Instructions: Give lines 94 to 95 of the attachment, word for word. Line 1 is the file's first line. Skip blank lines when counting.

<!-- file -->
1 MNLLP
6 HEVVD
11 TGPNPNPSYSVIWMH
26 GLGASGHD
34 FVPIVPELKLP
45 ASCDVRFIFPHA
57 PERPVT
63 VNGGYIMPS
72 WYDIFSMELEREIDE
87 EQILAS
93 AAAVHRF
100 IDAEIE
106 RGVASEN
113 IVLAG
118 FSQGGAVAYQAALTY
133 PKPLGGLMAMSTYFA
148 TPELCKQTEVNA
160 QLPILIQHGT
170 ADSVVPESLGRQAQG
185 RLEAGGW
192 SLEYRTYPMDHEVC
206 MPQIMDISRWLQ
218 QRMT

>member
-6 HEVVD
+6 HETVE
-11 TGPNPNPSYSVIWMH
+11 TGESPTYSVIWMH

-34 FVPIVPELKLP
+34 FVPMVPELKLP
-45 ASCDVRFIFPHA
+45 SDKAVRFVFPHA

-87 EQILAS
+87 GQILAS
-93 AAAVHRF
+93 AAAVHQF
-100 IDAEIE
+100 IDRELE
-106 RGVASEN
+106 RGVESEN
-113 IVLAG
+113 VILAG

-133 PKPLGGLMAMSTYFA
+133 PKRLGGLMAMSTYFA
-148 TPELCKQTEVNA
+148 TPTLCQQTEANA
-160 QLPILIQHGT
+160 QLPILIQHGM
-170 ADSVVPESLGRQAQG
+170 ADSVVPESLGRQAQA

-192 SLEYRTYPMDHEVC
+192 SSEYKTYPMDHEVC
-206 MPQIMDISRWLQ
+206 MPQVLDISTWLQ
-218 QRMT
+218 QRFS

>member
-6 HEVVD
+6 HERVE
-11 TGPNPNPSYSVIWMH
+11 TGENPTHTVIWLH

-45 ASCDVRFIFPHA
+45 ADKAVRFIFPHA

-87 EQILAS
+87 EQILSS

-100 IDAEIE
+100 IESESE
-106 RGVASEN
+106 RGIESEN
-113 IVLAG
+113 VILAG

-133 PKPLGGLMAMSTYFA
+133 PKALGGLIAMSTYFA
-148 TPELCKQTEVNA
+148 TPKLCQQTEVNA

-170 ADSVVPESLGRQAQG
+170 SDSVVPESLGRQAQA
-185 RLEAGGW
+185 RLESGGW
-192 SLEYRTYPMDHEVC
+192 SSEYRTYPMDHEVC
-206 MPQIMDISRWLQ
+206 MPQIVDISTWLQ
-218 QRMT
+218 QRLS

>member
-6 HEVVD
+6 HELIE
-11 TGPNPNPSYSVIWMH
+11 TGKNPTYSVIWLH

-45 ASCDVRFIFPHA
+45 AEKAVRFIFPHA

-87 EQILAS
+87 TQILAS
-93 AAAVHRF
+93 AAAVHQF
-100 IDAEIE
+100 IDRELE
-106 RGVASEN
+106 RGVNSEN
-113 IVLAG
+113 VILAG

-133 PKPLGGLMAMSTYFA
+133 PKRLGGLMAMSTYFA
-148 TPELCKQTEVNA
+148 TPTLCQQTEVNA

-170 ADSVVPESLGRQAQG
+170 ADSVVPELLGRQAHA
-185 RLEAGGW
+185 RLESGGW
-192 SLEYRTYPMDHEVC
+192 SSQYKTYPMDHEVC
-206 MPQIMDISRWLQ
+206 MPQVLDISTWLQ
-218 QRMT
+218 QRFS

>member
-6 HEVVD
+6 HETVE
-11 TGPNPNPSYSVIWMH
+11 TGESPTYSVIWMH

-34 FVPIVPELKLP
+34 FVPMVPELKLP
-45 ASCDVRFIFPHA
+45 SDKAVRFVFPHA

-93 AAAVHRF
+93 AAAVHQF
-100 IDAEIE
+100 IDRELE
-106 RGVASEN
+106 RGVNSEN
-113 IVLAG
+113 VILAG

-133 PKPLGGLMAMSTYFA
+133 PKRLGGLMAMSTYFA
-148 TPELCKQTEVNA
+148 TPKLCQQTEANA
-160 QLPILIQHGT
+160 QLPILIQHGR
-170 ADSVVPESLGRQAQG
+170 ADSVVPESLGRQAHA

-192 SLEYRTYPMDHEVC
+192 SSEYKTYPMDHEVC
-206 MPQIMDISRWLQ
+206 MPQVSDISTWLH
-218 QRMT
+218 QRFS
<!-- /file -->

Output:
+87 TQILAS
-93 AAAVHRF